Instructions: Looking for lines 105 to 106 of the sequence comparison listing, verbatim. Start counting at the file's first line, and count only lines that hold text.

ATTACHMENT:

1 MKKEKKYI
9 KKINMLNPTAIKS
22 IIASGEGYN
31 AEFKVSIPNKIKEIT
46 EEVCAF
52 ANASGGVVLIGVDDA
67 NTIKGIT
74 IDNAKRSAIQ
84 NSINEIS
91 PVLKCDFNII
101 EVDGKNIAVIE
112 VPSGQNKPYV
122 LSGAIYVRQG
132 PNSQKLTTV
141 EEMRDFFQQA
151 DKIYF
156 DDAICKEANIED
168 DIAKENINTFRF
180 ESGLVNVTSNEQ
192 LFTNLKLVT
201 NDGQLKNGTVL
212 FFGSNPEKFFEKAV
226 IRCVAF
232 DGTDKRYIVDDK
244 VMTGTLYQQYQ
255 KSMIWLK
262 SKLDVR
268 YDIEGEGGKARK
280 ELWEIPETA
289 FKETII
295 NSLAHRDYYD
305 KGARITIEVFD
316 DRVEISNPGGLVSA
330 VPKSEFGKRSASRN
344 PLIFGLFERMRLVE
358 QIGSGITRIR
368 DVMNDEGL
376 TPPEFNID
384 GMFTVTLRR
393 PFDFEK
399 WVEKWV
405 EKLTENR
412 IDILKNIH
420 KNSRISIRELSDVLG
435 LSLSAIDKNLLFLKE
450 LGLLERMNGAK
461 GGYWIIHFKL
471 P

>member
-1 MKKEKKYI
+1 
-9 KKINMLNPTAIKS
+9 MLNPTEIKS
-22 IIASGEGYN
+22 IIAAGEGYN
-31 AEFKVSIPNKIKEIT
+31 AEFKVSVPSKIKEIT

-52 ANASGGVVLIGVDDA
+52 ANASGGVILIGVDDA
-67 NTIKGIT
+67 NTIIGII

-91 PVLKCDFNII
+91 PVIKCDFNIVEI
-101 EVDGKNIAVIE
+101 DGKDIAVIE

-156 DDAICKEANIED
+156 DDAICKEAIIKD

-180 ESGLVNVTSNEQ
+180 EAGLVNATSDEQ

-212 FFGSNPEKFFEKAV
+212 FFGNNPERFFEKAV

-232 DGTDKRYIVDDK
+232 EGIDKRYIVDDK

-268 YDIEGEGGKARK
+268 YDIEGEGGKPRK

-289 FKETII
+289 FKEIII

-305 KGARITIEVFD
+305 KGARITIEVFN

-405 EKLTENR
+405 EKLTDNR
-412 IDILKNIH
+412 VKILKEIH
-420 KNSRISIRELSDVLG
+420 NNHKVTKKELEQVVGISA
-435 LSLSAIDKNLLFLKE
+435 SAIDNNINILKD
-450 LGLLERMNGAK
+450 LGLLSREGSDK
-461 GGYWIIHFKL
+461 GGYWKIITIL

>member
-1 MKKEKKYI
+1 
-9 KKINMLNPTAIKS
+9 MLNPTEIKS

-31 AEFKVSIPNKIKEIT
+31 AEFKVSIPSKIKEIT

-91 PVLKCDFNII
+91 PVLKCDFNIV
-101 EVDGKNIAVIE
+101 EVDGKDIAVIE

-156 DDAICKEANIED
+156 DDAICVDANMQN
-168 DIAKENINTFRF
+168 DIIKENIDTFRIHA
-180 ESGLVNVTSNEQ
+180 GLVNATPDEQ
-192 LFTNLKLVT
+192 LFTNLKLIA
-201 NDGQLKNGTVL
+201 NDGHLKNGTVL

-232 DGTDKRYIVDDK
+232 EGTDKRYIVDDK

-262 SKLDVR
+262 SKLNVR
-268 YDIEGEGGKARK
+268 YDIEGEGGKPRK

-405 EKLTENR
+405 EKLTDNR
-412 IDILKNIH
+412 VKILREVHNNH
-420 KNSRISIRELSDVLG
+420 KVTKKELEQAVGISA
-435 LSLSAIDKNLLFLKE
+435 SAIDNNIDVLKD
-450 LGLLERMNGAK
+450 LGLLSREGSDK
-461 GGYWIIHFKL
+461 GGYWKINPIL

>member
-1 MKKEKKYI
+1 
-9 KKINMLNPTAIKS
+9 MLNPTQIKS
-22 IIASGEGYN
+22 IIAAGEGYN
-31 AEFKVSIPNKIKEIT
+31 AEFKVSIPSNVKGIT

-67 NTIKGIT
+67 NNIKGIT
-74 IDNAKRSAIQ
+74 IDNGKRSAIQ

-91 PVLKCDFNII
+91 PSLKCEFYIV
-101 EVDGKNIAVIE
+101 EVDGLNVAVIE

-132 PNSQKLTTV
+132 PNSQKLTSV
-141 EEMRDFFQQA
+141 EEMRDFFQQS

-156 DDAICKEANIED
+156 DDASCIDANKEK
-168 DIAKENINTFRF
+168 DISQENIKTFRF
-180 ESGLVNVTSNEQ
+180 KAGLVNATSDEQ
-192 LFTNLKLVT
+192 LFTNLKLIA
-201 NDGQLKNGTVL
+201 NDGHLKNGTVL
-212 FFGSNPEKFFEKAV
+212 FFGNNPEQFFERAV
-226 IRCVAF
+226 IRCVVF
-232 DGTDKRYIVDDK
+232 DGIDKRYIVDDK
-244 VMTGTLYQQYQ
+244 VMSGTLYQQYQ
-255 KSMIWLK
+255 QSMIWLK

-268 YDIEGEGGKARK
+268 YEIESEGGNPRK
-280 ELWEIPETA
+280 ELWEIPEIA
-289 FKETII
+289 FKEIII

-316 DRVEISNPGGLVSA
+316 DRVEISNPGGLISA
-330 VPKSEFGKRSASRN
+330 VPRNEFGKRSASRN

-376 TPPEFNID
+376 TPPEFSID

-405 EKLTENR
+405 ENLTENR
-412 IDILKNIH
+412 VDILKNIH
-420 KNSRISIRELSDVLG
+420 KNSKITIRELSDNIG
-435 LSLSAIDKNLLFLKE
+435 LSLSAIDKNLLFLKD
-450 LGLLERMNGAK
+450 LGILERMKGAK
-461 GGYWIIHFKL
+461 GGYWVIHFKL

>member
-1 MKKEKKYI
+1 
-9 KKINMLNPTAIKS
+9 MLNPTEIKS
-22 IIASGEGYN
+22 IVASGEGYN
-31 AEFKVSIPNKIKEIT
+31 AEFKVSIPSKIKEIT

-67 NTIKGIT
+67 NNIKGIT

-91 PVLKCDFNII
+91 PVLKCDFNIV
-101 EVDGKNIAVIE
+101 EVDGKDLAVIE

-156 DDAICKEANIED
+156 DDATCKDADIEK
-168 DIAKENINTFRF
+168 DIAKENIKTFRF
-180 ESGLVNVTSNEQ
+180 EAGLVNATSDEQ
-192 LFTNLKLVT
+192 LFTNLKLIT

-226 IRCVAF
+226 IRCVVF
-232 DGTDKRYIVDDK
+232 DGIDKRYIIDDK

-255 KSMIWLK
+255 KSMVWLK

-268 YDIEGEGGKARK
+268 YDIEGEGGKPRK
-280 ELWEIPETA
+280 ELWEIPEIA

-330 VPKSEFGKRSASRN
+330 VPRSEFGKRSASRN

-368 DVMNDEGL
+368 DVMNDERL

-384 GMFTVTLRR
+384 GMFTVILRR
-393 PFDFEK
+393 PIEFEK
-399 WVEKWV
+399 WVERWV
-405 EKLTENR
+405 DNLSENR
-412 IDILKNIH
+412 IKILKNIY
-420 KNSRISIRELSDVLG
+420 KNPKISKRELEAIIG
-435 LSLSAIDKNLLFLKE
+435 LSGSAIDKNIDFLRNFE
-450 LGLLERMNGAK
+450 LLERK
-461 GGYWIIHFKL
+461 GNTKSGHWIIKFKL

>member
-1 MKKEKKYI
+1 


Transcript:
-168 DIAKENINTFRF
+168 DIIKENIDTFRIHA